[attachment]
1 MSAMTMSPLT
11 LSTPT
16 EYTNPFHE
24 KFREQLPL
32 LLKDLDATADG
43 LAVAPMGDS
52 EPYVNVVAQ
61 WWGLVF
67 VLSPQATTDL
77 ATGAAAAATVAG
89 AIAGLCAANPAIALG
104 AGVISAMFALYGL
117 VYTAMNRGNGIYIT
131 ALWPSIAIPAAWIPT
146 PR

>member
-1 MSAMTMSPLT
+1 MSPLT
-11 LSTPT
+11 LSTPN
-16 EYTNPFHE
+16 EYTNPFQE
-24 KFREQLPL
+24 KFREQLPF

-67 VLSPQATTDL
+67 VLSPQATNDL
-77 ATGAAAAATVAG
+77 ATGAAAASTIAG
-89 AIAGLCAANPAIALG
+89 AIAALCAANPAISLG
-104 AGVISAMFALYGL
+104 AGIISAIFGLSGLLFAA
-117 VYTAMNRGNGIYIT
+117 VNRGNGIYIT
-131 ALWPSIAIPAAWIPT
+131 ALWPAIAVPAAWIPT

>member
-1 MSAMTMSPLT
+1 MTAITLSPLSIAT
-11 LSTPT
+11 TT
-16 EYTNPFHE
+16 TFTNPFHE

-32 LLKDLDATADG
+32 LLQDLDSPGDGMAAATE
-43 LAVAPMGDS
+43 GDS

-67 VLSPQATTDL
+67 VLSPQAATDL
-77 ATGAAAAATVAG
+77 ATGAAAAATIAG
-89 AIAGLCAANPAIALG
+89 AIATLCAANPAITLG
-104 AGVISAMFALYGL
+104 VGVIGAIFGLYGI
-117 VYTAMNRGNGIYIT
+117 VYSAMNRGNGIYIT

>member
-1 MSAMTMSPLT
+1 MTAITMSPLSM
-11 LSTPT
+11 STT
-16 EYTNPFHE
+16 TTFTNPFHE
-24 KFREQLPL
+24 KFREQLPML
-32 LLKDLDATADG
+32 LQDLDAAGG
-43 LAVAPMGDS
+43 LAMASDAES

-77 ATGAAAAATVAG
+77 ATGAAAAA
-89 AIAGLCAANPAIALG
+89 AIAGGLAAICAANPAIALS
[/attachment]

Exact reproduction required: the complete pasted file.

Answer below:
1 MSAMTMSPLT
11 LSTPT
16 EYTNPFHE
24 KFREQLPL
32 LLKDLDATADG
43 LAVAPMGDS
52 EPYVNVVAQ
61 WWGLVF
67 VLSPQATTDL
77 ATGAAAAATVAG
89 AIAGLCAANPAIALG
104 AGVISAMFALYGL
117 VYTAMNRGNGIYIT
131 ALWPSIAIPAAWIPT
146 PR

>member
-1 MSAMTMSPLT
+1 MSPLT
-11 LSTPT
+11 LSTPN
-16 EYTNPFHE
+16 EYTNPFQE
-24 KFREQLPL
+24 KFREQLPF

-67 VLSPQATTDL
+67 VLSPQATNDL
-77 ATGAAAAATVAG
+77 ATGAAAASTIAG
-89 AIAGLCAANPAIALG
+89 AIAALCAANPAISLG
-104 AGVISAMFALYGL
+104 AGIISAIFGLSGLLFAA
-117 VYTAMNRGNGIYIT
+117 VNRGNGIYIT
-131 ALWPSIAIPAAWIPT
+131 ALWPAIAVPAAWIPT

>member
-1 MSAMTMSPLT
+1 MTAITLSPLSIAT
-11 LSTPT
+11 TT
-16 EYTNPFHE
+16 TFTNPFHE

-32 LLKDLDATADG
+32 LLQDLDSPGDGMAAATE
-43 LAVAPMGDS
+43 GDS

-67 VLSPQATTDL
+67 VLSPQAATDL
-77 ATGAAAAATVAG
+77 ATGAAAAATIAG
-89 AIAGLCAANPAIALG
+89 AIATLCAANPAITLG
-104 AGVISAMFALYGL
+104 VGVIGAIFGLYGI
-117 VYTAMNRGNGIYIT
+117 VYSAMNRGNGIYIT

>member
-1 MSAMTMSPLT
+1 MTAITMSPLSM
-11 LSTPT
+11 STT
-16 EYTNPFHE
+16 TTFTNPFHE
-24 KFREQLPL
+24 KFREQLPML
-32 LLKDLDATADG
+32 LQDLDAAGG
-43 LAVAPMGDS
+43 LAMASDAES

-77 ATGAAAAATVAG
+77 ATGAAAAA
-89 AIAGLCAANPAIALG
+89 AIAGGLAAICAANPAIALS